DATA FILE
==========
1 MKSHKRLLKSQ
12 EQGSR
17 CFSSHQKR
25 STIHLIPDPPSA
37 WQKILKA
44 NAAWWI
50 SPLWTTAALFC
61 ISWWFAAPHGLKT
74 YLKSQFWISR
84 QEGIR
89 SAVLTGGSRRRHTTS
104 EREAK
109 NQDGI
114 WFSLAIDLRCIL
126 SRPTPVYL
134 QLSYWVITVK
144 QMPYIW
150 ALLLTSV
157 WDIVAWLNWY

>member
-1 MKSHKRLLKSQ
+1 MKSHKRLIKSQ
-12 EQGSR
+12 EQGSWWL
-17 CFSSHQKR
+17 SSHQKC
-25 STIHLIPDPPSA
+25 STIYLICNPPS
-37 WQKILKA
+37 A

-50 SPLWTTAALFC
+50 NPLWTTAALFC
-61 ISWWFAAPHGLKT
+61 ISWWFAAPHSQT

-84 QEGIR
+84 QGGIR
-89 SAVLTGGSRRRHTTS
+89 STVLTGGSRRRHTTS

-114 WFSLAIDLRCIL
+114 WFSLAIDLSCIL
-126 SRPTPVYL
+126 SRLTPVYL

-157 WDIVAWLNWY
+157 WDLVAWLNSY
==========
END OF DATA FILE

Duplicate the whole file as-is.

1 MKSHKRLLKSQ
12 EQGSR
17 CFSSHQKR
25 STIHLIPDPPSA
37 WQKILKA
44 NAAWWI
50 SPLWTTAALFC
61 ISWWFAAPHGLKT
74 YLKSQFWISR
84 QEGIR
89 SAVLTGGSRRRHTTS
104 EREAK
109 NQDGI
114 WFSLAIDLRCIL
126 SRPTPVYL
134 QLSYWVITVK
144 QMPYIW
150 ALLLTSV
157 WDIVAWLNWY

>member
-1 MKSHKRLLKSQ
+1 MKSHKRLIKSQ
-12 EQGSR
+12 EQGSWWL
-17 CFSSHQKR
+17 SSHQKC
-25 STIHLIPDPPSA
+25 STIYLICNPPS
-37 WQKILKA
+37 A

-50 SPLWTTAALFC
+50 NPLWTTAALFC
-61 ISWWFAAPHGLKT
+61 ISWWFAAPHSQT

-84 QEGIR
+84 QGGIR
-89 SAVLTGGSRRRHTTS
+89 STVLTGGSRRRHTTS

-114 WFSLAIDLRCIL
+114 WFSLAIDLSCIL
-126 SRPTPVYL
+126 SRLTPVYL

-157 WDIVAWLNWY
+157 WDLVAWLNSY